More from Paul Krugman on the public option:
The public option as a signal, by Paul Krugman: Look, it is possible to have
universal care without a public option; Switzerland does. But there are some
good reasons for the prominence of the public option in our debate.
One is substantive: to have a workable system
without the public option, you need to have effective regulation of the
insurers. Given the realities of our money-dominated politics, you really have
to worry whether that can be done — which is a reason to have a more or less
automatic mechanism for disciplining the industry.
The second is what the option debate says about
If progressives had real trust in Obama’s
commitment to doing the right thing, the administration would have broad leeway
to do deals. But the president doesn’t command that kind of trust.
Partly it’s a matter of style — as many people have
noted, he has been weirdly reluctant to make the moral case for universal care,
weirdly unable to show passion on the issue, weirdly diffident even about the
blatant lies from the right. Partly it’s a spillover from his other policies: by
appointing an economic team that’s Rubin redux, by taking such a kindly attitude
to the banks, he has squandered a lot of progressive enthusiasm.
Add in the dealmaking as part of the health care
process itself, and progressives can be forgiven for having the impression that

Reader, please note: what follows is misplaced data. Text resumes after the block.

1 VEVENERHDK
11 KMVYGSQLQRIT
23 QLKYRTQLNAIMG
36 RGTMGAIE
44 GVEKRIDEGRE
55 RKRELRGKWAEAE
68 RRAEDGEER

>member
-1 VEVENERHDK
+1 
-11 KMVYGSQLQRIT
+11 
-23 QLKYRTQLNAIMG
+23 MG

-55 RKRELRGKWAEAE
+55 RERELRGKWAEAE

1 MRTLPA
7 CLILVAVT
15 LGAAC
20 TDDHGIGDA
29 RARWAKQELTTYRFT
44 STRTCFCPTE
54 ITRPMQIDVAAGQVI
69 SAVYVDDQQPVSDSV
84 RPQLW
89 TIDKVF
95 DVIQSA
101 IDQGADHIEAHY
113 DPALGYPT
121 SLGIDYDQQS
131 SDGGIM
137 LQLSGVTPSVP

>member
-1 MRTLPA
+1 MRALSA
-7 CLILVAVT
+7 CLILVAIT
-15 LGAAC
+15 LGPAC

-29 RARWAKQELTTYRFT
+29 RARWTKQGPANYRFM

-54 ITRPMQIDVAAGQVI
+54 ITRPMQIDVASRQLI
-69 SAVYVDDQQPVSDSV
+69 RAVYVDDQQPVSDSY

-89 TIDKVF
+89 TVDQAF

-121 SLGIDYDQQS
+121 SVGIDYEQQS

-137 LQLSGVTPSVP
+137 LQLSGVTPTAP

Obama (a) takes them for granted (b) is way too easily rolled by the other side.
So progressives have their backs up over one
provision in health care reform that’s easy to monitor. The public option has
become not so much a symbol as a signal, a test of whether Obama is really the
progressive activists thought they were backing.
And the bizarre thing is that the administration
doesn’t seem to get that.
I think there's another factor as well. It's not just that Democrats don't
trust Obama's commitment to progressive issues, and it's not simply a matter of
style, or a spillover from other appointments, though I do agree these are
issues. It's also the sense that the same old right-wing crazies are driving the
public debate to a much greater extent than is justified by the last election.
This was supposed to be a new era, one where progressive ideas would dominate
public policy, not an era where a false charge of "death panels" would dominate
the public discourse, and certainly not an era where misrepresentations from the
far right extreme would cause the public option to be dropped from the legislation.
Whether the administration simply does not have the political power, lacks
sufficient will, doesn't understand the political significance, or what, it's
hard for supporters to watch the same political game unfold once again in what was supposed to
be a new era in progressive politics. It's a frustrating slap in the face for
progressives who support the administration, and it's the sense of powerless against the
right-wing false message machine that is driving that frustration.
The administration needs to take a stand against something important - and
win. And not just for what is signals to supporters. Compromise will never appease the crazies on
the right, strength is the only way to beat them.
Update: Robert Reich isn't ready to give up on the public option:
The Public Option's Last Stand, and the Public's, by Robert Reich: I would
have preferred a single payer system like Medicare, but became convinced earlier
this year that a public, Medicare-like optional plan was just about as much as